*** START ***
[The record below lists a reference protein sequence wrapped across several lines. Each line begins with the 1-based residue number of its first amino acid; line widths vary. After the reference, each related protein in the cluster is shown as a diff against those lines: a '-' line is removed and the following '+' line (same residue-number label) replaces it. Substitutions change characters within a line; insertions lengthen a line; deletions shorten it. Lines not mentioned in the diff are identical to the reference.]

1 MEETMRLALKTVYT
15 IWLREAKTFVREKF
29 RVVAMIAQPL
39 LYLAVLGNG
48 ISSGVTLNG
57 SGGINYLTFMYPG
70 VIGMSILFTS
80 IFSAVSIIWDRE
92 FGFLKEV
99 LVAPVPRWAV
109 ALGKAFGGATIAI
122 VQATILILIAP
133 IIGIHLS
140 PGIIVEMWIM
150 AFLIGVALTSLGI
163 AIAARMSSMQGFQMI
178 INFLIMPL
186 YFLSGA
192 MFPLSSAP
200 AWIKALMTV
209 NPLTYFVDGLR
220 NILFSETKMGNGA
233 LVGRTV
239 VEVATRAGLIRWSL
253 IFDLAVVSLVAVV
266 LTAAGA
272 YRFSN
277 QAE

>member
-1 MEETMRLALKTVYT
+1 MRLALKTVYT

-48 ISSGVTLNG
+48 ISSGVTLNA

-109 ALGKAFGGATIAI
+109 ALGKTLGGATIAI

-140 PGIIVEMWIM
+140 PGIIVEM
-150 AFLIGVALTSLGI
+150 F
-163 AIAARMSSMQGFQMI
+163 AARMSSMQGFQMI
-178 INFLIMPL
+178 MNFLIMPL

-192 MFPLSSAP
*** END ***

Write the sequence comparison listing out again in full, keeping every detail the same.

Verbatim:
[The record below lists a reference protein sequence wrapped across several lines. Each line begins with the 1-based residue number of its first amino acid; line widths vary. After the reference, each related protein in the cluster is shown as a diff against those lines: a '-' line is removed and the following '+' line (same residue-number label) replaces it. Substitutions change characters within a line; insertions lengthen a line; deletions shorten it. Lines not mentioned in the diff are identical to the reference.]

1 MEETMRLALKTVYT
15 IWLREAKTFVREKF
29 RVVAMIAQPL
39 LYLAVLGNG
48 ISSGVTLNG
57 SGGINYLTFMYPG
70 VIGMSILFTS
80 IFSAVSIIWDRE
92 FGFLKEV
99 LVAPVPRWAV
109 ALGKAFGGATIAI
122 VQATILILIAP
133 IIGIHLS
140 PGIIVEMWIM
150 AFLIGVALTSLGI
163 AIAARMSSMQGFQMI
178 INFLIMPL
186 YFLSGA
192 MFPLSSAP
200 AWIKALMTV
209 NPLTYFVDGLR
220 NILFSETKMGNGA
233 LVGRTV
239 VEVATRAGLIRWSL
253 IFDLAVVSLVAVV
266 LTAAGA
272 YRFSN
277 QAE

>member
-1 MEETMRLALKTVYT
+1 MRLALKTVYT

-48 ISSGVTLNG
+48 ISSGVTLNA

-109 ALGKAFGGATIAI
+109 ALGKTLGGATIAI

-140 PGIIVEMWIM
+140 PGIIVEM
-150 AFLIGVALTSLGI
+150 F
-163 AIAARMSSMQGFQMI
+163 AARMSSMQGFQMI
-178 INFLIMPL
+178 MNFLIMPL

-192 MFPLSSAP